With a perennial smile on his face, a man dressed in a white kurta, pyjamas, and a taqiyah adorning his head, cooks in an open green field.
Mixing ingredients, he whips up mouthwatering recipes from different Indian and sometimes, even international cuisines.
His channel with more than 220 videos—from the iconic Nizami biryani to a non-oven recipe of black forest cake, and thick shakes made from dragon fruit, figs, custard apple and a host of other tropical fruits—has garnered over 7,00,000 subscribers from across the world.
While the food being cooked is no doubt delicious, it is the cause that it caters to, that has made the Hyderbadi an internet sensation. Once cooked, all of the food is distributed to children in orphanages. No video is complete without a few shots of these happy and satisfied faces, making an appearance in the end.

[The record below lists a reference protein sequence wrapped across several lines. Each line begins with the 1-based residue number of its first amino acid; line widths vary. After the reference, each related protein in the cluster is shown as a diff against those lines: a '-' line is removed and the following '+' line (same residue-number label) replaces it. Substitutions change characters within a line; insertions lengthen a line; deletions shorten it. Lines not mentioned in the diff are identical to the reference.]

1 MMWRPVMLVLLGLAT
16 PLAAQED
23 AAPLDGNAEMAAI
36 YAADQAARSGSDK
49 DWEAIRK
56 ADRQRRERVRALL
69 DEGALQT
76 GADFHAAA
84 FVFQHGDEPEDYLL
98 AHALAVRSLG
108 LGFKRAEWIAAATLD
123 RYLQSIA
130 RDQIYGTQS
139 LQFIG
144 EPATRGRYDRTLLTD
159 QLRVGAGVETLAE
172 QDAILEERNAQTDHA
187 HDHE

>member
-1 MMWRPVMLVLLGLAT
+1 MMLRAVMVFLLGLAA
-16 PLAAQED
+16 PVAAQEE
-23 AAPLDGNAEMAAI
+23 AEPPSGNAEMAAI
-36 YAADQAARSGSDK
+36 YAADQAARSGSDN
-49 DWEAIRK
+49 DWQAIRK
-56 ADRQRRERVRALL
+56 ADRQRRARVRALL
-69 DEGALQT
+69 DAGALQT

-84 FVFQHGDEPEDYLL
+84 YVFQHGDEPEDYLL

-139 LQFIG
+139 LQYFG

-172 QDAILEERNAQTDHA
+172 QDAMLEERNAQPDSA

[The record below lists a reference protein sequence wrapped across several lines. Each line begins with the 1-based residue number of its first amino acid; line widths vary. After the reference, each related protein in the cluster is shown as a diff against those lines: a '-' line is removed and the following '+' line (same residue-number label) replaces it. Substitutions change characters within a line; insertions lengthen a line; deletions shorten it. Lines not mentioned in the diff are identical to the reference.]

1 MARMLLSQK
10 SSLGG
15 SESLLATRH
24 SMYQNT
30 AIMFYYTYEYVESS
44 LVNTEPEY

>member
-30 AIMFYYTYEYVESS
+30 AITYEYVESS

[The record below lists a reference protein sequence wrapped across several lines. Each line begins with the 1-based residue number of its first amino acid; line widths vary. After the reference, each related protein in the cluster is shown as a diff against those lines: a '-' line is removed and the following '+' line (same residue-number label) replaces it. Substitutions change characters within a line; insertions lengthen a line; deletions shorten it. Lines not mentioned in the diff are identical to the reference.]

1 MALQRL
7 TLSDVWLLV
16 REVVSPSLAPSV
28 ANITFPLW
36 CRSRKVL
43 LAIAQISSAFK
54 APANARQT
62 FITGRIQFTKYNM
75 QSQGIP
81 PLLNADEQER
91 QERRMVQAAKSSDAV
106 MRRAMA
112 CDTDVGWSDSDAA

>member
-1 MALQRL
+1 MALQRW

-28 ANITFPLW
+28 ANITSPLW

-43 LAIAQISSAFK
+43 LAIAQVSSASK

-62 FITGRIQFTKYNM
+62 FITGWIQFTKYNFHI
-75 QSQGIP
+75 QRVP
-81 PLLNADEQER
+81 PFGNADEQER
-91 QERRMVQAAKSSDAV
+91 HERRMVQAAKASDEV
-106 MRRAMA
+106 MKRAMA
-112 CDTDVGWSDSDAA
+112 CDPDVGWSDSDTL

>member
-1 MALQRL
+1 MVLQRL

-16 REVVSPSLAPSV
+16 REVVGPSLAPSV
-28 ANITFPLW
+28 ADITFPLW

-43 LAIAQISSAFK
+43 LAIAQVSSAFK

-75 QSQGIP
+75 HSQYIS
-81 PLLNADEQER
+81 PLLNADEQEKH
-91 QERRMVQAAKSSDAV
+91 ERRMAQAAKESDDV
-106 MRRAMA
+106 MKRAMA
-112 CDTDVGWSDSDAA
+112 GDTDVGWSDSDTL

The team feeds close to 1200 kids every month, and posts two to three videos every week, on an average. Multiply that by two years, and you can imagine what the impact of these food distribution drives looks like!
Khwaja started reading cookbooks, watching videos and learning about the different cuisines from different corners of India.
The man who once worked a nine-hour shift in the comfort of an air conditioner was now working 12-13 hours a day in the heat. From travelling to find the right location to shoot, acquiring quality ingredients, researching recipes, prepping ingredients, cooking the food in gigantic vessels, mastering the basics of spice portions and distributing them to beneficiaries, he realised that it was a lot of hard work.
When they started, for close to four months, Shrinath, Bhagat, and he did all the work. Today, they have a team of seven members to help us. All of us are equally passionate about food and the cause we are working for.
Every video that is put out has a story of its own.
He may only be Khwaja for the people that know him, but for these kids that find love, affection and belonging in the food that he serves them, Khwaja will always be the ‘Nawab’ whose kitchen doors will always remain open for them so that they never go hungry.
Reference: The Better India